MY Spent Genetics: Part 2

Went to the doc on Monday, Dec. 17, five days after my bone spur was removed. He went through what they did, showed me the before and after images from the scope camera. He then talked about the tendon damage I had.

On the left is my jagged, nasty bone spur. On the right is the smoothed out, yet raw, bone. 

When he injected the enriched plasma, he could see the tendon puff up. A normal, healthy tendon would be too solid to puff up like that. This indicated that I had internal shearing damage to my tendon, in the back of the socket.
This is the tendon post injection. Notice how poofy it kinda looks?

He also showed on my MRI how my right and left tendons are basically symmetrical in location and extent of damage.

Left Shoulder: Notice how the tendon on top of the humerus is dark?
That means the tendon is solid. 
Left Shoulder: A more posterior image, and now the tendon is light?
That means water is in the tendon, indicating damage. 
This damage is indicative of over development of delts and pecs with a lack of support and control around the shoulder blades. This happens because (1) humans are never perfect or symmetrical and any sort of athletic endeavor will showcase these imperfections and (2) poor mechanical coaching and technique correction means the imbalances continue to build up and increase the resulting impingement.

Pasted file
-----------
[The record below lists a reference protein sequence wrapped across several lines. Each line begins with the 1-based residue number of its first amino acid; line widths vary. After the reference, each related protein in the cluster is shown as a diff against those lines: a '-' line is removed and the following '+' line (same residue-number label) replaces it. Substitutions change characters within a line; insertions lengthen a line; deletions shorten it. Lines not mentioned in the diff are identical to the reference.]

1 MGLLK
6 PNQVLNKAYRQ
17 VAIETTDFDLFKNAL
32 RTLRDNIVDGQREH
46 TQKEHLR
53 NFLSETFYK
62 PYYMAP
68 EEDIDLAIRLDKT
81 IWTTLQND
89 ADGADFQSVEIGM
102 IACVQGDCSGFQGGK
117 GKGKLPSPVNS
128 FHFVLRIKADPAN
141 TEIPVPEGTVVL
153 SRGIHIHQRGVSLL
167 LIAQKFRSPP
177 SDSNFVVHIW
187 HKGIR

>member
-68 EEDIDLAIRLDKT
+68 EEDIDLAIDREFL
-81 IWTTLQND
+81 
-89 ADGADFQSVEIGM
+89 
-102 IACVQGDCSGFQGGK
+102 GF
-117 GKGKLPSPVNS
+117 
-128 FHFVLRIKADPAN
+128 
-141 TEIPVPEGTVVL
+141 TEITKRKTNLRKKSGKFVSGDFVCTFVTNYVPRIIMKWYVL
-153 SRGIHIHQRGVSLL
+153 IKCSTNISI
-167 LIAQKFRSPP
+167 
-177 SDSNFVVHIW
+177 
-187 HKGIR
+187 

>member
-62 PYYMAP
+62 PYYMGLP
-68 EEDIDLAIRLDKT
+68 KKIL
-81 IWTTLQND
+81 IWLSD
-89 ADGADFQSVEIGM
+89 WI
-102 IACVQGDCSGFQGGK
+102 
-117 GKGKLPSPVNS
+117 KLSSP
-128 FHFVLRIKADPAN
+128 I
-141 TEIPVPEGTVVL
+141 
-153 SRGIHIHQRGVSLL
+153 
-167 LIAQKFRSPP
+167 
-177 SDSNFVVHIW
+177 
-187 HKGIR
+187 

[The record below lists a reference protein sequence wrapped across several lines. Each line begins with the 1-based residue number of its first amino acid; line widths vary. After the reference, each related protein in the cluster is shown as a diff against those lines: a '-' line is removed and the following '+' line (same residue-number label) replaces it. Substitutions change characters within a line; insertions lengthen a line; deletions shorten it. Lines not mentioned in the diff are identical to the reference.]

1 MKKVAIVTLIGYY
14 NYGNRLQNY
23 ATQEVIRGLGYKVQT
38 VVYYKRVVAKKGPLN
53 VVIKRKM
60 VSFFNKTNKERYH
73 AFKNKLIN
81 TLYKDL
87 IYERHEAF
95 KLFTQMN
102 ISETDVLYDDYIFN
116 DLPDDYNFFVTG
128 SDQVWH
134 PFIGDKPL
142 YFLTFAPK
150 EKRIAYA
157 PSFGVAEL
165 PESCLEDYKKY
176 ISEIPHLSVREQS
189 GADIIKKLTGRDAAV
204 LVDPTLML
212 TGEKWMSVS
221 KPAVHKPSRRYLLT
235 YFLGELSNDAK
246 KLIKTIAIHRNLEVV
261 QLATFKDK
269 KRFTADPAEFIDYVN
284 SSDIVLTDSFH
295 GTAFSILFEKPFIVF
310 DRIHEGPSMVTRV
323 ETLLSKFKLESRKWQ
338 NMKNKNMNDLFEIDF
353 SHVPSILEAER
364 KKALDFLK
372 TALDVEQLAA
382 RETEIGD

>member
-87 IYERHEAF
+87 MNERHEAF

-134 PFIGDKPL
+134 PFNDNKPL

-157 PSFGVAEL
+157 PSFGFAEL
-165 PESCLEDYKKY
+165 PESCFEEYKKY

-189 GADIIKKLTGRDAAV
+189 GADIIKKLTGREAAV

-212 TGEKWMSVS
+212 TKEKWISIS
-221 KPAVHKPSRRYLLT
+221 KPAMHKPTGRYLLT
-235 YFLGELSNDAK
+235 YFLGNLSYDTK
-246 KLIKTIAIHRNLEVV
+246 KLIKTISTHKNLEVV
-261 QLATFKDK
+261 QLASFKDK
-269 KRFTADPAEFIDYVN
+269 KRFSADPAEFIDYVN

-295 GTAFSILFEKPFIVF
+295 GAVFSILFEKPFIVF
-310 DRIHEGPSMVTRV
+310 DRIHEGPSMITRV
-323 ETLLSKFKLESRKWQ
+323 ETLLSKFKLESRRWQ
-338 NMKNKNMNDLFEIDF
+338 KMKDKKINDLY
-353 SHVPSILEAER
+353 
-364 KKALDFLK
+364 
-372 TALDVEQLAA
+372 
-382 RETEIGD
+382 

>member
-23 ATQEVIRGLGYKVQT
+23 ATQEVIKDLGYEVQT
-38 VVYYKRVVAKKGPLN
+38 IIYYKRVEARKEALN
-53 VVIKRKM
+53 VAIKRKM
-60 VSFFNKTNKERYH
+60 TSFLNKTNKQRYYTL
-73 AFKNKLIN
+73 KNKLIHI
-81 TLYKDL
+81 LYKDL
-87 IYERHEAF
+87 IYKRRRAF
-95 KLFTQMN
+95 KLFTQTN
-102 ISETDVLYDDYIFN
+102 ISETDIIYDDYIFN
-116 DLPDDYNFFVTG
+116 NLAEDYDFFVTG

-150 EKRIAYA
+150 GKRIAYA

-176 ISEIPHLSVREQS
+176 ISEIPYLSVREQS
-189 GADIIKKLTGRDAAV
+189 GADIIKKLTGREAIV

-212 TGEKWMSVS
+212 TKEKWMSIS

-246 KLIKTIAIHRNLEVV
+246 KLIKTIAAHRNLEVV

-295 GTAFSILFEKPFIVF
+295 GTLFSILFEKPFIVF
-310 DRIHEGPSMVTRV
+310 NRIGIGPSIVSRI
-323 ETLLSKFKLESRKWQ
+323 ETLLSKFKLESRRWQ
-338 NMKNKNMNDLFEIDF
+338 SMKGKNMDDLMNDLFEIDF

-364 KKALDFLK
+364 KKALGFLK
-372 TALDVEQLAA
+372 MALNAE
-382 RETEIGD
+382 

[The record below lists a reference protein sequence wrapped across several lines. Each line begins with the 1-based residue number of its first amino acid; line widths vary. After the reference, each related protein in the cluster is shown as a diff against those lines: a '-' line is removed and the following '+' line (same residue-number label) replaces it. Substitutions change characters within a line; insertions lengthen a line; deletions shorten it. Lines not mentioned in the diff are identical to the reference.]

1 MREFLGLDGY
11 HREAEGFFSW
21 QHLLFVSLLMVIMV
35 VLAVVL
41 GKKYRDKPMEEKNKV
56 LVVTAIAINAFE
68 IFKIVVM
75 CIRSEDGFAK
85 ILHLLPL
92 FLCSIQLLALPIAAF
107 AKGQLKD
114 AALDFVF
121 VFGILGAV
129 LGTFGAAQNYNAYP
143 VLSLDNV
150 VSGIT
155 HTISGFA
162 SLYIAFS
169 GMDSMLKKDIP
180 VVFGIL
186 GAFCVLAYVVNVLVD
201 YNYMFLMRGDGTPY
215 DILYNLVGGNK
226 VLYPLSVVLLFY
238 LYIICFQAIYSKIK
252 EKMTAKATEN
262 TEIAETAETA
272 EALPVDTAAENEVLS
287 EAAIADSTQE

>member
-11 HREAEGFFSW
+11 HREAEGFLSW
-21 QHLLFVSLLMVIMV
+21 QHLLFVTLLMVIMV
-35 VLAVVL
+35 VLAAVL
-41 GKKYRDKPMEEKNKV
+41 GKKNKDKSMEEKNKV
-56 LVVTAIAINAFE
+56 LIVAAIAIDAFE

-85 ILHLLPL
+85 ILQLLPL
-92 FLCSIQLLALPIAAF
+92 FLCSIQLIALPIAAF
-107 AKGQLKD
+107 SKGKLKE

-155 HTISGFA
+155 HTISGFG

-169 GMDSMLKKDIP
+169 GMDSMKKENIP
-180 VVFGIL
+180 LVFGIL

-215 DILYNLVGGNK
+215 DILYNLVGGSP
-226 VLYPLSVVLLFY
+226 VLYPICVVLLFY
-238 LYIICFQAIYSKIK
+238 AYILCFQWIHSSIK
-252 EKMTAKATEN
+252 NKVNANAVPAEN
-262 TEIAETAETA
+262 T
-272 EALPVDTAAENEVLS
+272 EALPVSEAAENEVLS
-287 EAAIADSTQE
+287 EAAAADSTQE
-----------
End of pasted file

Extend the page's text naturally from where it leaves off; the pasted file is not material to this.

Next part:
That's my story. The bone spur, sure, could have been due to falling repeatedly on my shoulder as a judoka. But the tendon damage in BOTH shoulders is independent of the bone spur. Let's take another look at a snatch photo from about 1.5 years into my Olympic lifting training:


What to notice:
- internally rotated soulders
- huge delts
- relaxed upper back (and therefore, relaxed structures around the scapula)

Now take a look at this:
Can you tell how I'm also catching it "high" in my shoulders and delts, rather than supporting it through the skeleton. Active shoulders shouldn't mean pushing up through the delts, but supporting your shoulders in the back, around the scapula. No wonder I couldn't catch in a full squat. Everything about my lifts back in the day screamed "forward!"

Also notice my knees rolling in. But whatever.

So to sum it up, I spent my genetics on poor lifting form.

I lifted poorly. Got muscle strong faster than my tendons and ligaments could keep up with (that's some other damage my doc pointed out). And never took the time, even after correcting my lifting form, to back off and fix my muscular imbalances. These imbalances will continue to cause issues in the same fashion, irregardless of technique, because I've let it go so far.

So this physical therapy will definitely be part of the reset button for me. And hopefully a warning sign for the rest of you who have a "did I make the lift/ did I not make the lift" mentality.